What can we learn from longevity secrets of people over 100? First, we exclude genetics, but assume this must be in their favor. Second, we look for diet and lifestyle similarities to form a behavioral pattern for healthy aging. Third, we condense these behavioral patterns into major lifestyle themes that led to increased longevity. Here are their lifestyles.
A study(1) starts with 122 year old JEANNE CALMENT (1875-1997) who actually smoked for 96 years, but only two cigarettes a day. She poured olive oil on all her foods and applied it to her skin. She drank port wine, ate two pounds of chocolate a week and rode her bike until 100. Her cigarette habit may be too little to be significant and she may have been protected by olive oil and other antioxidants.
SARAH KNAUSS (1880-1999) was 119 years old and considered the oldest person from the United States. She worked as a manager of an insurance agency. With little accounts, we have to rely on her daughter for an explanation. “She’s a very tranquil person and nothing fazes her. That’s why she’s living this long.”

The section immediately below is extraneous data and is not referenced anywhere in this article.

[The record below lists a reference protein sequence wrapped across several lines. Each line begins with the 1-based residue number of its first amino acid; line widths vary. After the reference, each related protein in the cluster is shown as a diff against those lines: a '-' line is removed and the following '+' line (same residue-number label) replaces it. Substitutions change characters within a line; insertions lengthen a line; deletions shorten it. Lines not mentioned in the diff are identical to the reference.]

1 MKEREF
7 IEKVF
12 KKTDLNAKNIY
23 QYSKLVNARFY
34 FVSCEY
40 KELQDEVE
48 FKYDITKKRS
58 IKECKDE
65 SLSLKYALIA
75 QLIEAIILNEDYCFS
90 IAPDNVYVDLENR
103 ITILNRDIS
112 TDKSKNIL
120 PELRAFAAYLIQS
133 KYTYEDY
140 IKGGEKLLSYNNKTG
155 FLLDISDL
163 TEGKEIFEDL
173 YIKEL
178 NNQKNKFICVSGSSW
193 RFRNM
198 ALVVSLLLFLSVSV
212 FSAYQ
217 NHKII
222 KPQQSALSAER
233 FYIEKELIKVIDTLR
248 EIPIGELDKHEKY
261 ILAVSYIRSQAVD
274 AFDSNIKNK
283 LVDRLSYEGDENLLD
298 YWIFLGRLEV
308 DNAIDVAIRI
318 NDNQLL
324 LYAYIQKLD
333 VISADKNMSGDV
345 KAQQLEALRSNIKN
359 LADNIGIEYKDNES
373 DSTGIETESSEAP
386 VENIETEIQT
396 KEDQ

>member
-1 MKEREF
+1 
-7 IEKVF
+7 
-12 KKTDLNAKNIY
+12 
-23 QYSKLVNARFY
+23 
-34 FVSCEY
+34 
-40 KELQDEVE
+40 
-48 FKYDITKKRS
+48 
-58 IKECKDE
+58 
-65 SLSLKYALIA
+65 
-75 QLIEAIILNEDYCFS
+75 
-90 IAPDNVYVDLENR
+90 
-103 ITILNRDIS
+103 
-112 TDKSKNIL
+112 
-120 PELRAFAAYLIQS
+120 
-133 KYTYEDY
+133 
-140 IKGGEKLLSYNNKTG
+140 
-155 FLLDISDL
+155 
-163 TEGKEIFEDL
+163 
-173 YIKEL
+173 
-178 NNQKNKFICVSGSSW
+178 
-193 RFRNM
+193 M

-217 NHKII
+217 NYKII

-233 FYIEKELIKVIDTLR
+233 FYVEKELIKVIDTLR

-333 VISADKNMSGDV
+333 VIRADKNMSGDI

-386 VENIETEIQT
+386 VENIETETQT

Nature’s first and best answer to anti-aging is to age gracefully; to become ever more serene and appreciative. Throughout your lifetime, your every thought shows up on your face, sending either a frowning, angry, worried message, or a smiling and compassionate message. Repeating these thoughts over the years will create a permanent display of your inner thought life. There is nothing more beautiful than a woman who is comfortable with herself and kind to others, regardless of her age.
If you’re coming into serenity late in life, or just wanting to avoid looking older than you feel, a combination of the right natural ingredients and safe active ingredients from cosmetic science can bring a new freshness to your skin and hair.
First skin objective: Glowing.
Even the oldest skin is more pleasing to the eye when it glows. Exfoliation – just the right amount – is essential. Gentle, consistent exfoliation is more effective and long-lasting, (not to mention less damaging) than aggressive, but infrequent, exfoliation.
Glycolic acid is one of the most popular alpha hydroxy acids (AHA) used to achieve a glow. It is derived from sugar cane.